I guess I always knew I was Gay, even before I had a name for it. To survive grade school & high school, you learn pretty quick that it’s something to try to hide. But in one of my first jobs, as a stock boy in an A & P Grocery Store in upstate Port Jervis, NY, a hot Italian guy from the next town over started to come in and boldly flirt with me. He’d act like he needed one more ingredient for some meal that he was making, ask where he could find it, and he’d ask what time I got off. Sure enough, he’s be there with his Z-28 Camaro ready to drive me home. This was 1986, when gay things weren’t discussed and rarely in the news, but he’d try to bring up gay topics – he played the song “West End Girls” by the Pet Shop Boys and he told me it was a song about Homosexuality. I had to listen again to realize he was right. My mother wanted to know what a 24 year old man was doing driving me, a 17 year old boy home from work, and I somehow just came out with it: “Mom, I’m Gay.” I was done with lying to her. She had a look of disappointment that I somehow expected, and she later encouraged me to not tell anyone in my small town, but I now know that it’s just that she loved me so much and didn’t want to see me get hurt. Since I had already been accepted to an art college in New York City, we both agreed I’d be better off there. Her and the rest of my family’s love and support of me has strengthened with time and Communication. I’ve always felt very fortunate with having such a loving family.

I think it’s incredibly diverse, and that people in New York who haven’t found like-minded friends must not be looking hard enough. You can’t judge the whole “community” by looking at who is pictured in a local bar magazine like “Next”, or by who’s on a float in the Pride Parade. It used to seem that certain neighborhoods had like-minded gays (i.e. – the artists were in the East Village, the Muscle guys were in Chelsea) but now with the Internet, social networks are easier to come by. Places like the Gay Center in the West Village and Arts Organizations like the Leslie Lohman Museum of Gay and Lesbian Art I find to be very inclusive and Community oriented.”

Click here to see some of George’s art.

Jimmy, Digital Creative and Yoga Teacher, New York City

photo by Kevin Truong
photo by Kevin Truong
photo by Kevin Truong
photo by Kevin Truong
photo by Kevin Truong
photo by Kevin Truong
photo by Kevin Truong
photo by Kevin Truong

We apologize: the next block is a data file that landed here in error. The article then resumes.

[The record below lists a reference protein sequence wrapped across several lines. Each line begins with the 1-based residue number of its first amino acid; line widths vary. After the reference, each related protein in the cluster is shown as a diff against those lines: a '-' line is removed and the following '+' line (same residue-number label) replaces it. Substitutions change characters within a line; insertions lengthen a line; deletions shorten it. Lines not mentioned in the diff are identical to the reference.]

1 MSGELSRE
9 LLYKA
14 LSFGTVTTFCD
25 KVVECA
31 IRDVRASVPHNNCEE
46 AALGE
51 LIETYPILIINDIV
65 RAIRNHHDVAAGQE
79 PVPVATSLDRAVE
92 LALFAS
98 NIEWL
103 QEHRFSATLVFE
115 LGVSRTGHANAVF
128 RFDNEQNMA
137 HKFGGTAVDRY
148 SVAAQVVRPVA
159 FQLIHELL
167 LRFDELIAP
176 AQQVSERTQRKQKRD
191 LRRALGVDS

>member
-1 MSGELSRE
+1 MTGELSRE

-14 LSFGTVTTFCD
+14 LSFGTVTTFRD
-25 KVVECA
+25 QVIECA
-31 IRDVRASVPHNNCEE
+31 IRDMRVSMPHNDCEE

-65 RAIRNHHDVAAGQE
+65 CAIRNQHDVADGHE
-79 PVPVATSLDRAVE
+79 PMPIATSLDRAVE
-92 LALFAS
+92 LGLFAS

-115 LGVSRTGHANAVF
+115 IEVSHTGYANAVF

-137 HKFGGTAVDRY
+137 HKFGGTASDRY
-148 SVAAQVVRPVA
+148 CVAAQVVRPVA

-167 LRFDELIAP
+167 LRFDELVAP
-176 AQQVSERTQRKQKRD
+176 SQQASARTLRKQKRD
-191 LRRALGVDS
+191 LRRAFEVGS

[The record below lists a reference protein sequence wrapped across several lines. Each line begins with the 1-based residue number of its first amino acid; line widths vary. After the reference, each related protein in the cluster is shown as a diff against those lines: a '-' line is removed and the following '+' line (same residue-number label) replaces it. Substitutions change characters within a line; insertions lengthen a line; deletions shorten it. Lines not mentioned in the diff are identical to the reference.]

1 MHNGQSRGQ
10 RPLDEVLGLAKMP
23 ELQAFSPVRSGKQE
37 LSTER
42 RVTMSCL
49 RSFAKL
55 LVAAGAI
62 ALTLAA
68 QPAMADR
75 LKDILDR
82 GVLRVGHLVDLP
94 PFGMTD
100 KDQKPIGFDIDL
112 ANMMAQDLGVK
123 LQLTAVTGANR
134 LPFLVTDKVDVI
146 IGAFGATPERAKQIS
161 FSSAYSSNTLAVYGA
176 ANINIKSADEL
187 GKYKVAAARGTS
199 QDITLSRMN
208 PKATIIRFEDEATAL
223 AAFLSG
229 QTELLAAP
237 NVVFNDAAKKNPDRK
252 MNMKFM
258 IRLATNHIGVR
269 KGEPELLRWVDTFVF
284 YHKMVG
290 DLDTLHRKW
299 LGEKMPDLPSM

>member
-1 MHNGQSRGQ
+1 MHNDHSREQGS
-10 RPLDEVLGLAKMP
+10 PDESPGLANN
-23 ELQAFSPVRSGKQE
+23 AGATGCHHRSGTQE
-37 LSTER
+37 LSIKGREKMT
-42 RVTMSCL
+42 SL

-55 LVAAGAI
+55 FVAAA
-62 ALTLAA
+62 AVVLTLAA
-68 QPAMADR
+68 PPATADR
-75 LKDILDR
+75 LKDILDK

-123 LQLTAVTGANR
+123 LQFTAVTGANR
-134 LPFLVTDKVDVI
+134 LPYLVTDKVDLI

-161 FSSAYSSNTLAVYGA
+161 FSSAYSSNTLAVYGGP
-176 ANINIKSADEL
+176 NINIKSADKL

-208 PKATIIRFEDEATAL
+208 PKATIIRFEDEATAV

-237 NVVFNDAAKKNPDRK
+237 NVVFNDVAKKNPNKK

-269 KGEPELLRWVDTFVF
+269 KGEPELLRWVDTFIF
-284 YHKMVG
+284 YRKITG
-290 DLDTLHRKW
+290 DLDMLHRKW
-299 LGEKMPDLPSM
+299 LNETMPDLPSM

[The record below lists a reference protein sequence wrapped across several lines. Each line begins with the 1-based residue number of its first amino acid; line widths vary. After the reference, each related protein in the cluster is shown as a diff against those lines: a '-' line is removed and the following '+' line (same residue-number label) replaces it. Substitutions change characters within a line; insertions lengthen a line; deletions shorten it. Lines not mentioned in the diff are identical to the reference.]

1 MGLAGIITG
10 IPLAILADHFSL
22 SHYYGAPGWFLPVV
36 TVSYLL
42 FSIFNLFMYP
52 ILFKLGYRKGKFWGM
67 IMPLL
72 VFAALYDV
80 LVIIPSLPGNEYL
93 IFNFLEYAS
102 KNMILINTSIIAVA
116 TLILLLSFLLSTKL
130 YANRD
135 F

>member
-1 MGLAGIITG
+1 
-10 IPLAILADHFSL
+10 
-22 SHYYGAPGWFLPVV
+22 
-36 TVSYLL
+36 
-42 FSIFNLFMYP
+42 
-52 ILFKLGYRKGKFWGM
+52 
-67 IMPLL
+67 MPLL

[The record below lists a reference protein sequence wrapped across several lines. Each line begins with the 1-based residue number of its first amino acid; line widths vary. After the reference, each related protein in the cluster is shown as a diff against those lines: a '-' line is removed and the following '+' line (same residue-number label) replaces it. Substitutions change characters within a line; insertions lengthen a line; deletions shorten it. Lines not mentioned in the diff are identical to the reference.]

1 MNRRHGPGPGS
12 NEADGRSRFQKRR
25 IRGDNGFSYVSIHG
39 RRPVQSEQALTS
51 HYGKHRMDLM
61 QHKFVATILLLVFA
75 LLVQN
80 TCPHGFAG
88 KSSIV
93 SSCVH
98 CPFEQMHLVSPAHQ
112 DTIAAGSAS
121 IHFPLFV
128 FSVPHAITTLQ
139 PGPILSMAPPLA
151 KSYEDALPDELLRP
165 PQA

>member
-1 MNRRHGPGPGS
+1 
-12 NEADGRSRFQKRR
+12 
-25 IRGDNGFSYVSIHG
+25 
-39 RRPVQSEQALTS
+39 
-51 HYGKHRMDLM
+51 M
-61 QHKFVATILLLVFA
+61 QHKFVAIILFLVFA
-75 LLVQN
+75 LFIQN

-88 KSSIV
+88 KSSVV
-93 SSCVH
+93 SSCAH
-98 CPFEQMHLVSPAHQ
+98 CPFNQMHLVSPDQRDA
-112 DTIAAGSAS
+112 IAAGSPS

photo by Kevin Truong
photo by Kevin Truong
photo by Kevin Truong
photo by Kevin Truong

Jimmy, in his own words: “Raised in rural Nebraska, I grew up dividing my time between working cattle with my father and doing craft projects with my mother. At age 4 I announced to my family that I would one day move to New York City, which I did 13 years ago at age 26. I already knew at just 4 years of age that I was different and didn’t fit in. It was hard growing up gay in Nebraska. It was devastating being effeminate and the son of an alcoholic rodeo cowboy with a heavy hand. I was bullied non-stop at school and afraid to tell my family about it when I got home. Every night I prayed to God to make me normal.

I came out as soon as I went to college. It was such a relief. I remember laughing and dancing with joy. I didn’t tell my family right away, but I came out to friends and become a part of the gay community in Lincoln, Nebraska. My younger brother caught wind of it and outed me to my family, teachers and Catholic priest. Years later my brother would also come out so I’d like to think that he did it to test the waters and not because he was trying hurt me. The priest pulled me aside one day and told me that I was an amazing human being and that God loved me just as I am. I’ll never forget his kindness. My father told my mother that he wanted me to go to a psychiatrist and get fixed. She told him to get over it. She told me that it was ok I was gay because I was so smart and talented, which led me to wonder how she would have felt if I’d been talentless and stupid.

Coming out was a relief, but it didn’t immediately end the pain and suffering of being bullied, abused and feeling so out of place. I was still broken and confused, and I had difficulty connecting with the world. I ended up making a lot of bad decisions. I stumbled through poverty, sexual misadventures, bad relationships and drug abuse. But I never gave up hope that the difficulties would pass and I would find my place in the world.